(June 15) The Supreme Court’s Monday decision in a job discrimination case is one of the worst pieces of robed sophistry since Chief Justice John Roberts invented a new meaning of the word “tax” to save Obamacare. As legal reasoning goes, it is garbage.

In a 6-3 decision penned by Justice Neil Gorsuch, the court ruled in Bostock v. Clayton County that when Title VII of the Civil Rights Act of 1964 banned employment discrimination based on “sex,” it also forbade discrimination based on sexual preference or sexual identity. This decision flies in the face of 56 years of copious evidence that Title VII did no such thing.

Before looking at the details, please allow a disclaimer. If I were in Congress and were asked to amend Title VII to outlaw employment discrimination against homosexuals, then as long as there were a clear carve-out for faith-based employers, I would unreservedly vote for such a bill. That, though, is exactly the point: Title VII does not already outlaw such discrimination, which is why it would take an act of Congress to forbid it. That is precisely why Congress has introduced bill after bill to do just that: To change a law, one must actually, yes, write a new law, not just rely on judges to invent, from thin air, new meanings for old phrases.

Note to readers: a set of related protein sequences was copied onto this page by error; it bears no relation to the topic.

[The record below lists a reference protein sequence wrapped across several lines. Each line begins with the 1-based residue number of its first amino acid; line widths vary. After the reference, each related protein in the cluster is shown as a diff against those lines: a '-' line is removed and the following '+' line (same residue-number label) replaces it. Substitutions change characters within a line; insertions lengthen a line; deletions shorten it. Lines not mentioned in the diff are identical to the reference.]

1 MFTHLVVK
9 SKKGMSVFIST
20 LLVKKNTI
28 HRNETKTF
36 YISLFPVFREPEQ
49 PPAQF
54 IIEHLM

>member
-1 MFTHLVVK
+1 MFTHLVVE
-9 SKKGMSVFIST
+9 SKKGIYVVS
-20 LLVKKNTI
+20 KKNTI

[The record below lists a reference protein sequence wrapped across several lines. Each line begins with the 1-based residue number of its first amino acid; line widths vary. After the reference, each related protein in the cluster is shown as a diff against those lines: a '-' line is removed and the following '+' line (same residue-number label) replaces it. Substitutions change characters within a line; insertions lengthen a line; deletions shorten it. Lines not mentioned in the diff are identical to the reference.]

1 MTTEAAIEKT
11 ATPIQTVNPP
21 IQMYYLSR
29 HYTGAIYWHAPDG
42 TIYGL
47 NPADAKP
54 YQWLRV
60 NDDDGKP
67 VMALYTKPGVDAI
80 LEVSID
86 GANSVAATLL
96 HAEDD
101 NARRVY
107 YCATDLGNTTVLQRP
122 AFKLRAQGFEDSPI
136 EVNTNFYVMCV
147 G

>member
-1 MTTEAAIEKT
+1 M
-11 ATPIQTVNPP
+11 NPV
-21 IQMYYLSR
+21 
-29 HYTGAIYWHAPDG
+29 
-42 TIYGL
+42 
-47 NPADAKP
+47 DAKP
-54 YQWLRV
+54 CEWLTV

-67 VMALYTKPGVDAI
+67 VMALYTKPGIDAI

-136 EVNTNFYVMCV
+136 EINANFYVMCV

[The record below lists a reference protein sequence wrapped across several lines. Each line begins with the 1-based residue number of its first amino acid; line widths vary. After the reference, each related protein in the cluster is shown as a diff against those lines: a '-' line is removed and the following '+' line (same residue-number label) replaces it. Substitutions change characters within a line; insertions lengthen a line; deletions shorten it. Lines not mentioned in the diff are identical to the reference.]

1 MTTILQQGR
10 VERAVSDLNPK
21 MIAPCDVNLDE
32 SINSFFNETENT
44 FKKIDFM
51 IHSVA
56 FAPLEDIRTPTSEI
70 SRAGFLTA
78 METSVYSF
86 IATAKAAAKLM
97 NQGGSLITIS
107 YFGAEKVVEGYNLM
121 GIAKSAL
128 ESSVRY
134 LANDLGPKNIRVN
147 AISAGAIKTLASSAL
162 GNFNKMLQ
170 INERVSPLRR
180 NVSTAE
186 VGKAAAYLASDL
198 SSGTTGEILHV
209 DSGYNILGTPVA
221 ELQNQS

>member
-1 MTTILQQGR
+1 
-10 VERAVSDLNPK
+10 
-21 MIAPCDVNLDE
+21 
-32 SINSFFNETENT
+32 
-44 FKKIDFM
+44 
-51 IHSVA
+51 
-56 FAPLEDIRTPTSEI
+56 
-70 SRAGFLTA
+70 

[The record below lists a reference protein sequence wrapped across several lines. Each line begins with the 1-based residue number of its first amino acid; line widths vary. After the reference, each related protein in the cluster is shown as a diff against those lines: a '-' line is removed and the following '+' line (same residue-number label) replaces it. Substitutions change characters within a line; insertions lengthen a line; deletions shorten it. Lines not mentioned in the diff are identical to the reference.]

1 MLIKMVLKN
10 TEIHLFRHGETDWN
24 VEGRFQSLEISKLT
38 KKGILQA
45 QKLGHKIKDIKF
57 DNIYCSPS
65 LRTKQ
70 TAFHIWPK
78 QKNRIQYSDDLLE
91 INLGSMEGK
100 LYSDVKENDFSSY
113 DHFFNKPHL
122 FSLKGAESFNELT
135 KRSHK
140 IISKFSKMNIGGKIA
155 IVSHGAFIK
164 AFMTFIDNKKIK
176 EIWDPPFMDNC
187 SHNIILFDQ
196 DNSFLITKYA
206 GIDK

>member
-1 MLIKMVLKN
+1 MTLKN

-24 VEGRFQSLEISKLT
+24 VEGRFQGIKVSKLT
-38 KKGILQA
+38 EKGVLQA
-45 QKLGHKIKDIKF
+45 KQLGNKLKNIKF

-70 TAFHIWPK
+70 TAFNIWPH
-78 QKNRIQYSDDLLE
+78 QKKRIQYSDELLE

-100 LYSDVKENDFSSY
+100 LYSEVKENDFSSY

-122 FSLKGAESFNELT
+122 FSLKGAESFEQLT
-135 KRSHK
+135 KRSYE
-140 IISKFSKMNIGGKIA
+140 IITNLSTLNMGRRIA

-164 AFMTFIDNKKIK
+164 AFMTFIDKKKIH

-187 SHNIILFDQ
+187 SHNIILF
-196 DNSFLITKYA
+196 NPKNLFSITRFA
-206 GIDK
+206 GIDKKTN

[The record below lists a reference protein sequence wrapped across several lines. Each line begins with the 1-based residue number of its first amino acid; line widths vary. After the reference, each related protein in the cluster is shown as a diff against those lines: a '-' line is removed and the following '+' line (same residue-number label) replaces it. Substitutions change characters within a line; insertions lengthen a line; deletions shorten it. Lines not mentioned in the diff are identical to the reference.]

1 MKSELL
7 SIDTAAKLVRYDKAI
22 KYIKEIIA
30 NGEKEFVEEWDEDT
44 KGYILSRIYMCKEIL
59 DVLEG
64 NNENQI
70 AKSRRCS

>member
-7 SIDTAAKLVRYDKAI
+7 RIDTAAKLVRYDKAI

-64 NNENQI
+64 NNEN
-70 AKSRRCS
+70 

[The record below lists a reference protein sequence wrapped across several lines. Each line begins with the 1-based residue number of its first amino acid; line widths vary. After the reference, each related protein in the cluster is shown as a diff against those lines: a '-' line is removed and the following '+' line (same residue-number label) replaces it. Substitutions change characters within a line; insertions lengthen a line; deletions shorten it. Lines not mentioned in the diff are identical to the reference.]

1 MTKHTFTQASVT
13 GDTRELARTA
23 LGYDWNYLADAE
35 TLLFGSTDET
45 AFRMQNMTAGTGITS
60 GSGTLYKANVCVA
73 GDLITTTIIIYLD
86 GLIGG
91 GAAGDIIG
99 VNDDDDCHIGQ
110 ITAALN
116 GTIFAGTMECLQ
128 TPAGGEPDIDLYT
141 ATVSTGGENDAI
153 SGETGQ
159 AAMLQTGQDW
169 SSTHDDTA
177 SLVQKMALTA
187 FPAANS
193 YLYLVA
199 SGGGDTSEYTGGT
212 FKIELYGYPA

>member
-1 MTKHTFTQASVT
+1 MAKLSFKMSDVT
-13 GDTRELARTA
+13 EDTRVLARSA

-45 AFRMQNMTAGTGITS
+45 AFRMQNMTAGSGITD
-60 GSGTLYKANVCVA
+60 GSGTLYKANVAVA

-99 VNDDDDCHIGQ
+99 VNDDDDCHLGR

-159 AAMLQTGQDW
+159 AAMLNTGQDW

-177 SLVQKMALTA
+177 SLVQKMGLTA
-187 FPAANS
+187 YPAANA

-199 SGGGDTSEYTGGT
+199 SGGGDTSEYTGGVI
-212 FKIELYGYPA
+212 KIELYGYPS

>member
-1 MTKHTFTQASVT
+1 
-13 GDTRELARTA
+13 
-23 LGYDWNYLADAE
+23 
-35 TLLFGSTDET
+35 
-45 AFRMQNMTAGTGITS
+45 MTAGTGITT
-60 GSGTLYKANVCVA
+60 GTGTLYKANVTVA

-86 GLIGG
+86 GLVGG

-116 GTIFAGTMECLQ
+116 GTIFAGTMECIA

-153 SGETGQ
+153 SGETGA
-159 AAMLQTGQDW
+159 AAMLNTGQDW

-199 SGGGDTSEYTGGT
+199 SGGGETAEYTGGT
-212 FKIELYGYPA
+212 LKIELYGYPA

Yet, as Justice Brett Kavanaugh notes in one of two excellent dissenting opinions (Justice Samuel Alito wrote the other, even better one), “Although both the House and Senate have voted at different times to prohibit sexual orientation discrimination, the two Houses have not yet come together with the President to enact a bill into law.”

Thus, the law still should stand as it has been understood, almost universally, for 56 years….

[For the rest of this column about not “what” the policy should be, but who should make it, please read here.]


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